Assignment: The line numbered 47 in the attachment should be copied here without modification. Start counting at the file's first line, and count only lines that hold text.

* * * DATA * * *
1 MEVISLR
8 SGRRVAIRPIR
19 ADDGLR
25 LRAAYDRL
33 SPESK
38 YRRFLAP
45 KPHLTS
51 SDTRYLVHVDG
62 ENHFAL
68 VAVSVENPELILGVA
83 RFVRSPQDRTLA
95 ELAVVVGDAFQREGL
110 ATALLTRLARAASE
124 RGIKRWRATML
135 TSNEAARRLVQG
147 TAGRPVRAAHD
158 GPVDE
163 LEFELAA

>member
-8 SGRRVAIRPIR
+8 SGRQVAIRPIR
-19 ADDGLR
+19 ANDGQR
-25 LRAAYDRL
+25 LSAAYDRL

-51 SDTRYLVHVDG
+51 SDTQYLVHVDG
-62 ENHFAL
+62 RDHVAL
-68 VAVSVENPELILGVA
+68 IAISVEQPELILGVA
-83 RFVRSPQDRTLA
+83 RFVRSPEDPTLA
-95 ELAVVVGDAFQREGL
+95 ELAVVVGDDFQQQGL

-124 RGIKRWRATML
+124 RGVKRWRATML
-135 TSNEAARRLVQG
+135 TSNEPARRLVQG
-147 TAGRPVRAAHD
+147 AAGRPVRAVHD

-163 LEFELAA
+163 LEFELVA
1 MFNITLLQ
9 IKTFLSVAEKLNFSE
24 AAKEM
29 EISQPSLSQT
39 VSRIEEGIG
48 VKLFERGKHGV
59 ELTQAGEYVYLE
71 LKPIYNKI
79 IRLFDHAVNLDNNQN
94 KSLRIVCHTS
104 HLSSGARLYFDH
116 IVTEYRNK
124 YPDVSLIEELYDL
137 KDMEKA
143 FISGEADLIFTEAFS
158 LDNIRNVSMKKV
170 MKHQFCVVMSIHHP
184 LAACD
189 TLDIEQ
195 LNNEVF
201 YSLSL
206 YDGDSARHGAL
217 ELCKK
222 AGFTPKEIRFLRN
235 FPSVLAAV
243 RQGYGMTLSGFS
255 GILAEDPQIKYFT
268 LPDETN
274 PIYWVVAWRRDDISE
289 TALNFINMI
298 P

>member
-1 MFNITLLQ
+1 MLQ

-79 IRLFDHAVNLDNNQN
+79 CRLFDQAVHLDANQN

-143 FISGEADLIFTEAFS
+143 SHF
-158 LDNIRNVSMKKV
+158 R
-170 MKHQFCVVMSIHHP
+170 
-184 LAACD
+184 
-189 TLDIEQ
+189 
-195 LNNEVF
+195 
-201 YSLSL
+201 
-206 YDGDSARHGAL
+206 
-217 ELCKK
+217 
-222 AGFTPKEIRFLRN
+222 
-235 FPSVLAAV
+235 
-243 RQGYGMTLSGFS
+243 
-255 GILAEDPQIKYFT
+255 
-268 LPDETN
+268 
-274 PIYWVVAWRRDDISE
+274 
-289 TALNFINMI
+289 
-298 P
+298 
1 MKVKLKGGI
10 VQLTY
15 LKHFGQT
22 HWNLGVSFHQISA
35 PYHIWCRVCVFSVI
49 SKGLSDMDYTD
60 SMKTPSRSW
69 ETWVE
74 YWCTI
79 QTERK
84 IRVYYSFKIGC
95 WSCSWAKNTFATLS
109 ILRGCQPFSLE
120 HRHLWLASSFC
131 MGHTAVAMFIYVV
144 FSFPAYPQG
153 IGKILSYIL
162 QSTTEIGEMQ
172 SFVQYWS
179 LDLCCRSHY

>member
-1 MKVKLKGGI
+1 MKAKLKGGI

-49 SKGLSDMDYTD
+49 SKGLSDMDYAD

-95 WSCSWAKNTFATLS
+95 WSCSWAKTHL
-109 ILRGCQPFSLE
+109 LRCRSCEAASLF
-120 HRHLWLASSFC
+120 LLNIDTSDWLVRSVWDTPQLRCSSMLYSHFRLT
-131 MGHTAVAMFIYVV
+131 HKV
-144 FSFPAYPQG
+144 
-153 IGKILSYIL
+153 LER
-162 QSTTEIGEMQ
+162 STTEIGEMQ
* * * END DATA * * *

29 EISQPSLSQT